The Disaster Artist is a film that I’ve yet to see. However, much like Lesley Mannville’s surprise nomination, I think there’s another surprise director nomination (which I’ll get to) that factors into this snub. And again as much as I hate to admit it, I think that the sexual allegations against James Franco factor in.
Snub #3: Luca Guadagnino for Call Me By Your Name
In case I haven’t made it abundantly clear already, I hated Call Me By Your Name. However, I thought that based on sheer reputation and how the film has been almost universally lauded, that Guadagnino was guaranteed a nomination. From a personal standpoint I applaud this decision because I thought the directing was terrible, however I’m smart enough to know a snub when I see one.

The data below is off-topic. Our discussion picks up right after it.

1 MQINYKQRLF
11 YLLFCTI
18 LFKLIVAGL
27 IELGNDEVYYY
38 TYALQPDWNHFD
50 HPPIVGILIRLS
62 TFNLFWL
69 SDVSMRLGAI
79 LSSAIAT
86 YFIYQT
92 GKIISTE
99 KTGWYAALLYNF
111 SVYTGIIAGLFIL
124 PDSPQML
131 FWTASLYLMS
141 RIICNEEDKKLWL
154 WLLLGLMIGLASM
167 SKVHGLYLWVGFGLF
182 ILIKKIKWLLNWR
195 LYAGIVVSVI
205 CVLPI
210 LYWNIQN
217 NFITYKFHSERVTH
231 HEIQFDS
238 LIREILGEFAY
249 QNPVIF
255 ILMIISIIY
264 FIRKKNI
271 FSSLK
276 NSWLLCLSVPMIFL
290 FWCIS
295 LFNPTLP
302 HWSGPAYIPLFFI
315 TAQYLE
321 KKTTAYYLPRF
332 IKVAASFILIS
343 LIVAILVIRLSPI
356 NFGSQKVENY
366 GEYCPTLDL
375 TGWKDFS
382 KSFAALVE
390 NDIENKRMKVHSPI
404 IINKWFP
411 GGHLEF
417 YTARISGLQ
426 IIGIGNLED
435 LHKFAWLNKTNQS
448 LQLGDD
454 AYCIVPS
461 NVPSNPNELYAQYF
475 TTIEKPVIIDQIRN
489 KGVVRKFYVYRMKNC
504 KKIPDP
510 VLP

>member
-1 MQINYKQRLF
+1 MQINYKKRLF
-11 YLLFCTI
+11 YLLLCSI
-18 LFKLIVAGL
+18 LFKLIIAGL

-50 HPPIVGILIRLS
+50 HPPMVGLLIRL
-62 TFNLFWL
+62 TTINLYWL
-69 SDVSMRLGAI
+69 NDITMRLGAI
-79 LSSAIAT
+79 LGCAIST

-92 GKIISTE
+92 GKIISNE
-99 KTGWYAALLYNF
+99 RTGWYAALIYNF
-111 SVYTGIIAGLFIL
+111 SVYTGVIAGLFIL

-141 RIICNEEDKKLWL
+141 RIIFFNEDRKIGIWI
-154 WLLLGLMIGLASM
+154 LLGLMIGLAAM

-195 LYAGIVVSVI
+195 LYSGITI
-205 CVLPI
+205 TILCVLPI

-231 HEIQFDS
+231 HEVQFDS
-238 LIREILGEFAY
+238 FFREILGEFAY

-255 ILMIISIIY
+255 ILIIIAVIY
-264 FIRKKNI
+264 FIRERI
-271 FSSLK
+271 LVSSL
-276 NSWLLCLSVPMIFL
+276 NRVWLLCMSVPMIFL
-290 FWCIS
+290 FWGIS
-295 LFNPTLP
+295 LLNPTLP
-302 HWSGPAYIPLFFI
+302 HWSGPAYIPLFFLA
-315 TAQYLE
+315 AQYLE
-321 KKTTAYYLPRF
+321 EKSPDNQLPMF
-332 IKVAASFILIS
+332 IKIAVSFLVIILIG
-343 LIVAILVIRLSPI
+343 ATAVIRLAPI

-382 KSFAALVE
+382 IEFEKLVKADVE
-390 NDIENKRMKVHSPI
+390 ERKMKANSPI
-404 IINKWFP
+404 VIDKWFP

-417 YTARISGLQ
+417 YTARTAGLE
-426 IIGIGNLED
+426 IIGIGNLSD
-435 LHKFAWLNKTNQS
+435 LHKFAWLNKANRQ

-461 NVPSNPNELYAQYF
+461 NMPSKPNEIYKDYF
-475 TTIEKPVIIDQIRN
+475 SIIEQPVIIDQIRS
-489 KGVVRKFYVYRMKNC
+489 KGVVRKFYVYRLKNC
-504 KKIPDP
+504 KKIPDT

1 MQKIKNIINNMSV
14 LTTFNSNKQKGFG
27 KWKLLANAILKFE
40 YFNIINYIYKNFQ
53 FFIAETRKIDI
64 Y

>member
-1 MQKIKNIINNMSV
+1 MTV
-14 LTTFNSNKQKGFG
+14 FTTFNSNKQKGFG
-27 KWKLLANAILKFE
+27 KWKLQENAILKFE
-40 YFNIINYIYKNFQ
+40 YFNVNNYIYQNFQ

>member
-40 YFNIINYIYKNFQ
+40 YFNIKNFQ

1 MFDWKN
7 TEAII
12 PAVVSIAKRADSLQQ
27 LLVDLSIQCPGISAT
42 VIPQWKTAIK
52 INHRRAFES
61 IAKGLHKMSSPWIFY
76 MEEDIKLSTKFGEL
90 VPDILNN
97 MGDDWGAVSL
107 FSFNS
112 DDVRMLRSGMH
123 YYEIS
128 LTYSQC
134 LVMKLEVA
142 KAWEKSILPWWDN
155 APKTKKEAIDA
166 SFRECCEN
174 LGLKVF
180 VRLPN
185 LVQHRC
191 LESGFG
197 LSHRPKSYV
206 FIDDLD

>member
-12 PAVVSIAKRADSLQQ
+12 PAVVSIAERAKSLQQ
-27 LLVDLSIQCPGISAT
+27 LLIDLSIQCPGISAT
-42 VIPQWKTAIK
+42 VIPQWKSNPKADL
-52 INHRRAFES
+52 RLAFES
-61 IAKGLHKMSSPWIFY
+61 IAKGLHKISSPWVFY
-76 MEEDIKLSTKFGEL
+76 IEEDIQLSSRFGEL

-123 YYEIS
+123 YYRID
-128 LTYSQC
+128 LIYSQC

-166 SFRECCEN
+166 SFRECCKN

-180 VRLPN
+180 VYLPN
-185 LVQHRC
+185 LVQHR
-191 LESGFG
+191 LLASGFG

Snub #4: Dee Rees for Mudbound
This snub is somewhat eased by the fact that Rees is the first black woman ever to be nominated in the Best Adapted Screenplay category. That doesn’t take away from the fact that Rees ABSOLUTELY should have been nominated in this category. Perhaps it’s the Netflix bias coming in again, I couldn’t say for sure. However, you could make the argument that not only should she have been nominated, she could have won.
Snub #5: Martin McDonagh for Three Billboard Outside Ebbing, Missouri
Granted this year’s directing category is stacked. However, Three Billboards is not only one of the most well received films of the year, it’s also the favorite to win the Oscar for Best Picture. McDonagh did a remarkable job directing Three Billboards. I already thought he was an excellent director with films such as In Bruges and Seven Psychopaths, but this film showcases his talents even more effectively. He’ll get there though. I have no doubt.
Snub # 6: Denis Villeneuve for Blade Runner 2049